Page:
Yes, you read it right, don-ggasu, not tonkatsu. Think of it more as a carrier for the beautifully sweet, and velvety sauce that gets smothered on top.
Written by Doobydobap
Yes, you read it right, don-ggasu, not tonkatsu.
This Korean style don-ggasu is a Korean-ized version of the Japanese fried pork, tonkatsu.
And this is somewhat an iconic dish of Korea from 1960s. It was characterized as gyung-yang-sik, meaning “Western” food. So when there was a special occasion, people would go out with their families, order tonkatsu at a restaurant and eat with a fork and knife.
It’s a Koreanized version of the Japanese tonkatsu, where most noticeably, the pork is fried thinner, and the sauce is smothered all over. However, post-war, meat was still scarce and expensive in Korea, so to make the best out of it, it was hammered into a thin piece, breaded, and covered with sauce.
It’s much thinner than Japanese tonkatsu since the emphasis is more on crispiness and maximization of the meat. Think of it more as a carrier for the beautifully sweet, and velvety sauce that gets smothered on top. It’s one of my favorite foods to make at home, and it’s a must for you to try out.
- 300g pork shoulder, cut in steaks around 1cm thickness
- 1 tsp kosher salt
- ½ cup AP flour
- 1 cup panko breadcrumbs
- 3 eggs
- 1 tsp water
- ½ tsp kosher salt
- ¼ tsp black peppr
- Neutral oil for frying
Korean Style Don-ggasu sauce
- 1 tbsp of brown sugar
- 1 apple, grated
- 1 onion, diced
- 1 carrot, diced
- 4 tbsp tomato paste
- 2 tbsp honey
- 1 tbsp of ginger, grated
- 1 tbsp of Worcestershire sauce
- 3 tbsp of soy
- 3 tbsp neutral oil
- ¼ cup apple vinegar
- 1 cinnamon stick
- 4 bay leaves
- 1 tbsp potato starch
- 4 cups water
Heat a heavy-duty pot on medium-low and drizzle in oil. Add the onions and garlic in sautee until caramelized.
Then, add the diced carrots and apples. You want to give it color to enhance sweetness and bitterness. A good browning of your vegetables will also give the sauce its distinct brown color.
Once the veggies have caramelized, add the tomato paste and cook it out to rid of some of the astringent flavors.
When the veggies and tomato pure are nicely browned, add cinnamon, bay leaves, ginger, honey, brown sugar, soy, apple vinegar, Worcestershire sauce, and water.
Cook for 30 minutes on medium heat so the spices have time to infuse and the vegetables can cook through. To make a sauce that’s smooth, shiny and brown, it's essential to cook down the vegetables.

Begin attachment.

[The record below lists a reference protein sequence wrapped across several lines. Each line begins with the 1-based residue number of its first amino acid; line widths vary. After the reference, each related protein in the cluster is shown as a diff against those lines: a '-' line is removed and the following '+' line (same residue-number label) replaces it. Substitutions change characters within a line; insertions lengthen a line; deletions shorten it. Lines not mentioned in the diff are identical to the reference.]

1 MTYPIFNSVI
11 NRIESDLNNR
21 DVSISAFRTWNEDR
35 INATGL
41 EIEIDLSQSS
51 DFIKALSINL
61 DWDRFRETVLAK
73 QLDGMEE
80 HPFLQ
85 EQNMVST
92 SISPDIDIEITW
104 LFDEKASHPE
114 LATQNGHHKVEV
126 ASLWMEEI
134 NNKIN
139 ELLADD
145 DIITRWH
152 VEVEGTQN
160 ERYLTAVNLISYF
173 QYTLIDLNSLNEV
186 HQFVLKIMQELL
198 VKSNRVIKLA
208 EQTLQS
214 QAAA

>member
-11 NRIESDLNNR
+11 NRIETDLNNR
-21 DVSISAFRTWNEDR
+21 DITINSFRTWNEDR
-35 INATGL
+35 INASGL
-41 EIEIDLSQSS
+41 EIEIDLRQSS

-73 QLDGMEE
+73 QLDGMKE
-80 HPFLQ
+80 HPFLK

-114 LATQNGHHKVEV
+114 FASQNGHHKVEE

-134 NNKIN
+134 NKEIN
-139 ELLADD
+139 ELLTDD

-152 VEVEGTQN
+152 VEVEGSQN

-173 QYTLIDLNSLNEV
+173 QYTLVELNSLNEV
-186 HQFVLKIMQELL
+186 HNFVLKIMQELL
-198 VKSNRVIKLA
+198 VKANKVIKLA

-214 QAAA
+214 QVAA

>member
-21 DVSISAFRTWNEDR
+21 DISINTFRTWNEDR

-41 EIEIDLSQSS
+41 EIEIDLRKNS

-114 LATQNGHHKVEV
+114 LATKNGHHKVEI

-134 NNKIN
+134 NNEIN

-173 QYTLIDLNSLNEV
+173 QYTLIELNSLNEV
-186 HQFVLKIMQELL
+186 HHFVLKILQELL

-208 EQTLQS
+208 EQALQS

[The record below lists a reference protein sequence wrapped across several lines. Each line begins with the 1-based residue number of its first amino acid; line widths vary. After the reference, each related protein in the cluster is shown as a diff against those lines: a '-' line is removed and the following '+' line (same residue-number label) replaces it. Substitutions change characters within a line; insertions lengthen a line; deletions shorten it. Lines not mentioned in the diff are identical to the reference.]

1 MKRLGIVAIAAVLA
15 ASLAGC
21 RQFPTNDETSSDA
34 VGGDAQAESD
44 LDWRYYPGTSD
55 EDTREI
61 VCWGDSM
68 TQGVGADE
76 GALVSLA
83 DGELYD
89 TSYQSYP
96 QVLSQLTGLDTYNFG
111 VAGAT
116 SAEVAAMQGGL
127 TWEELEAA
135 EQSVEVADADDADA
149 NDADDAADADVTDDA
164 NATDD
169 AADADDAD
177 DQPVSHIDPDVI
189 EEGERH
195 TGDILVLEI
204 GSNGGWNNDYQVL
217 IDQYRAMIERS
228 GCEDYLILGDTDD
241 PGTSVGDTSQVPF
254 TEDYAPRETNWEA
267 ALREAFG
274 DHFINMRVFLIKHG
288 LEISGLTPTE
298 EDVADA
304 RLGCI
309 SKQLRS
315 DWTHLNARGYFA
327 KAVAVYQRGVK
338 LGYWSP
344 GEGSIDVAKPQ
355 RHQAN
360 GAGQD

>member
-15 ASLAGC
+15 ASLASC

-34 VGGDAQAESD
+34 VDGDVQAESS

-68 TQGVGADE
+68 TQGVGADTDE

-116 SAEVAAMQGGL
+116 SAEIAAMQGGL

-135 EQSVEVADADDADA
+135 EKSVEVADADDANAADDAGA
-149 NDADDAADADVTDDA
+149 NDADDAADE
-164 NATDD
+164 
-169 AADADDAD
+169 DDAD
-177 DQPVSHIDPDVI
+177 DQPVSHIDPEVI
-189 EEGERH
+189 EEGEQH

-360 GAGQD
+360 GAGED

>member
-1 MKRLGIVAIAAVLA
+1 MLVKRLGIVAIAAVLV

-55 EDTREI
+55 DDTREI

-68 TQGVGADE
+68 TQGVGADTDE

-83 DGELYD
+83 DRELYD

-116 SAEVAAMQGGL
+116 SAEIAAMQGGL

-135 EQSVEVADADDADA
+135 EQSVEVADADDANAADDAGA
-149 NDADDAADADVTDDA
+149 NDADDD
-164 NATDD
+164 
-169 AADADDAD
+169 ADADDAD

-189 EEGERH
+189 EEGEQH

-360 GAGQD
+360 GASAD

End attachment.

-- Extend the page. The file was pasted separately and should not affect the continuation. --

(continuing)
Dissolve the potato starch with a cup of room temperature water and add to the sauce. When the potato starch has been added to the sauce, cook on low heat for 15 minutes. Don't boil the sauce after adding potato starch; this will break down the potato starch and its ability to thicken.
Pick out the cinnamon stick and bay leaves. Pour the sauce into the blender jug and blend it on full speed for 10-15 minutes. You want a smooth, shiny sauce, so if it still looks grainy after blending, blend for 10 more minutes or cook for 15 minutes, then blend again.
Season with salt and adjust with water if too thick. Now it is ready to be poured over some crunchy don-ggasu.
In a heavy-duty dutch oven, pour neutral oil until half the height.
Heat on high heat until the oil reaches 180C/ 355F.
Place the pork on a cutting board, and tenderize with a meat hammer until as thin as possible. It’s okay if there’s holes, the breading will hold it together and the meat will also shrink once cooked.
Season the pork on both sides with salt and pepper.
Prepare three flat medium sized baking trays and prepare the fry station: flour, egg wash, and panko. The trays should be in the following order.
First, drop the tenderized pork into the flour. Coat on both sides and dust off any excess flour.
Then, drop the floured pork into the egg wash. Again, coat on both sides and let the excess eggwash drip off.
Now place the pork into the panko mixture. Make sure to tightly pack the pork with the panko on both sides, making sure there are no dry spots.
We will be double-breading the pork to have a firm crust to withstand the sauce. Place the panko covered pork back into the egg wash.
Coat the panko covered pork in the egg wash on both sides and put back into the panko tray for another crust.
Fry until golden brown, and flip after around 2-3 min.
Repeat for the other side until lightly golden brown.
Crank the oil to 185C/ 365F, and drop the don-ggasu in the oil for the second time, for about 1 minute.
Transfer the don-ggasu to a wired baking tray and let it rest.
Plate the pork with rice, macaroni salad, sliced cabbage, and pickles to your liking.
Pour a generous serving of Korean style don-ggasu sauce over the fried pork. Enjoy!
Fun fact: it’s a *romantic gesture* in Korea for your significant other to cut the pork into bite size pieces.
Hi, I’m Tina aka Doobydobap!
Food is my medium to tell stories and connect with people who share the same passion. My recipes are a culmination of my experiences. I hope you enjoy recreating them at home, and if you do, make sure to tag me on Instagram!
Hey Doobies, thanks for visiting! Join my mailing list for more delicious recipes and stories.